We passed a pretty, well-cared for garden at the front of the building. There was a notice to inform visitors that although the walled garden was closed to the public, the Head Gardener was still working.
I snapped a lovely photograph of a small tortoiseshell butterfly sipping nectar from a large lavender bed. The plants were literally covered in insects and butterflies.
We continued strolling around the front of the house.
Finally we made our way to our car where we enjoyed a nice cup of hot tea from our flask before we made our way home.
These photographs show an amazing tropical tree that mysteriously appeared in our garden about 10 years ago. It grew from a tiny shoot and became larger and larger until it is now over eight foot tall.
Our next door neighbour has an older, even larger version of the same tree and we can only draw the conclusion our tree is an offspring of that splendid specimen. We think somehow a seed, perhaps delivered from a passing bird or insect was transported to our garden and took root.
This year is special though as it has burst out with a huge white branch of small white flowers. Google lens identified it as a Cordyline australis, or a New Zealand plant.
‘Cordyline australis, commonly known as the cabbage tree or cabbage-palm, is a widely branched monocot tree endemic to New Zealand. It grows up to 20 metres tall with a stout trunk and sword-like leaves, which are clustered at the tips of the branches and can be up to 1 metre long. (Wikipedia)’
I came up with the following information from the internet. Some comprehensive facts on the edible parts of the tree and how the Cabbage tree got its European name and the many interesting uses discovered by the native Maori people.
The huge flowers are too high on the tree for us to experience the reputed fragrance. There are many bees and insects visiting this unusual tree so there should be some interesting flavoured honey in a hive somewhere nearby.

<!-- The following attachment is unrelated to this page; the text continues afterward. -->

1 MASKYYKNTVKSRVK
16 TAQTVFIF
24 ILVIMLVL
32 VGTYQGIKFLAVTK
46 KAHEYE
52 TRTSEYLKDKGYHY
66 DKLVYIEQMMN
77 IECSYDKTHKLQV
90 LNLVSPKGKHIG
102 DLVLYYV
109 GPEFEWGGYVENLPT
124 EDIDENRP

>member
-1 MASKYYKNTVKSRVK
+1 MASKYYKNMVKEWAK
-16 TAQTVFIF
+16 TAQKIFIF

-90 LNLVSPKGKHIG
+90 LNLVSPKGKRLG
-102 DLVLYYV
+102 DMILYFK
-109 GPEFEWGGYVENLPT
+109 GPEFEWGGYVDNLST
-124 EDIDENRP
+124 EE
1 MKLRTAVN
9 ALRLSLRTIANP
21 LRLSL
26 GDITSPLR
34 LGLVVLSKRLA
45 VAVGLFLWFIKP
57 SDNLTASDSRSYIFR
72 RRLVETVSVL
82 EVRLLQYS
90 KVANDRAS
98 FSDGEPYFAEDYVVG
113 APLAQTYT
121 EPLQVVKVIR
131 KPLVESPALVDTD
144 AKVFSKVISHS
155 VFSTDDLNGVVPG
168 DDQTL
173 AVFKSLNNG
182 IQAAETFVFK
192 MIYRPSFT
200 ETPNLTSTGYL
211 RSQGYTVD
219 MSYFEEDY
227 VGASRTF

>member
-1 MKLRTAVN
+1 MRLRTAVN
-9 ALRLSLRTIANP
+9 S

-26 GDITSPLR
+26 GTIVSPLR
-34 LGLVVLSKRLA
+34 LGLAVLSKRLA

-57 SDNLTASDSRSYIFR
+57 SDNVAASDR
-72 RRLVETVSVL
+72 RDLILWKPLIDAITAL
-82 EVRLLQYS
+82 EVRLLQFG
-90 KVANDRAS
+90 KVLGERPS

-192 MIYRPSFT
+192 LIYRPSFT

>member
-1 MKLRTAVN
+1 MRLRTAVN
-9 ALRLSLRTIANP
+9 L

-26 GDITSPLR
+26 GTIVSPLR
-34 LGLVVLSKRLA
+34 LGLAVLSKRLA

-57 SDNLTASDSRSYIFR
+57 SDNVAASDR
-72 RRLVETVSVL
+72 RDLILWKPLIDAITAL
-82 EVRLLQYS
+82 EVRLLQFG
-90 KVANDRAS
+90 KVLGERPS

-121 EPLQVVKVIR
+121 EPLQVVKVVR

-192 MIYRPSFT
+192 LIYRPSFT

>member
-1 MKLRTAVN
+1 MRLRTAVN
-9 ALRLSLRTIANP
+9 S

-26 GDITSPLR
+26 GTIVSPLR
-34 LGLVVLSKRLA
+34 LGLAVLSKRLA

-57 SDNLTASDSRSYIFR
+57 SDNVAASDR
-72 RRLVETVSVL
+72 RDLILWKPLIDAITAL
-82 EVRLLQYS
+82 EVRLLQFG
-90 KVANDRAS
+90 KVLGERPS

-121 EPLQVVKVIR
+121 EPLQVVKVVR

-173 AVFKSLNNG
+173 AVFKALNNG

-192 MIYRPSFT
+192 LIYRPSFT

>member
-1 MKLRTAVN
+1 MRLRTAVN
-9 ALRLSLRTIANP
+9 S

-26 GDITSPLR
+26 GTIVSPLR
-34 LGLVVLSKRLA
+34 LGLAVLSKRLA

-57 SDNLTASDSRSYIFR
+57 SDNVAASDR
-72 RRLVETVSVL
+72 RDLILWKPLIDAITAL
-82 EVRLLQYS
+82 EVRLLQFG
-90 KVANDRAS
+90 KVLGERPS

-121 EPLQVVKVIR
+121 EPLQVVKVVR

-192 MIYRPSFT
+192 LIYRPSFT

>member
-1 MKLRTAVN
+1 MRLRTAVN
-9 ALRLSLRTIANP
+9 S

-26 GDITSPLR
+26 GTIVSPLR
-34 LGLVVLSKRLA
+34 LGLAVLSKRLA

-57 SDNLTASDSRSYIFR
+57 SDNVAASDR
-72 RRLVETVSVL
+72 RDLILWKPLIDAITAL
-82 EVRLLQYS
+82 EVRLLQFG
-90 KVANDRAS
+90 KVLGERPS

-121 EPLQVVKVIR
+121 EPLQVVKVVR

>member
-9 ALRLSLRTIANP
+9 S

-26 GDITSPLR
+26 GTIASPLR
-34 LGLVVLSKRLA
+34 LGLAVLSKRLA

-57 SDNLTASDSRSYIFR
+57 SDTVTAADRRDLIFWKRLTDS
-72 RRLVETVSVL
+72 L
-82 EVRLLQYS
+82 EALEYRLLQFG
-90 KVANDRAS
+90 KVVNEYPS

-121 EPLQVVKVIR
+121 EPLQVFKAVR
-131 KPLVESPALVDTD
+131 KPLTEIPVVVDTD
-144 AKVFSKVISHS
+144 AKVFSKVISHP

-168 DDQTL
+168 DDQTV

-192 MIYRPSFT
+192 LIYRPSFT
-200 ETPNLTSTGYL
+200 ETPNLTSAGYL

I remember an unwilling, uninspiring English language teacher several years ago, who demonstrated some individual views on life that would have been highly criticised today. His major goal in life at the time was a high degree of self-promotion. His outward role was to attempt to instil in his pupils, (subjects), an interest in writing and appreciating poetry. He would start a session by reading his personal examples of poetry, then invite comments, which were obviously expected to be positive. The class would then be invited to write a poem on a set subject. An hour later our teacher would sit and take them apart piece by piece. The session would end by him handing out a subject to take away and use as an impetus to write a piece of poetry. When I wrote the above poem, I was influenced by some of his views and his comments. I included a couple of sentences that to this day I hope he noticed and took away with him.
Of course I’ve reworded and rejigged some of the words, since I resurrected it. When I look back, I can’t help thinking perhaps he wasn’t a bad teacher as he certainly stung me into action.
I worked extremely hard today potting our tomato plants into their final pots. I have 30 really healthy plants sited in our back garden. I can never believe the size these large healthy plants have grown, when I look back and consider the tiny black seeds I planted. Although Margaret is unable to eat tomatoes as she’s developed an allergy to them we both enjoy growing them.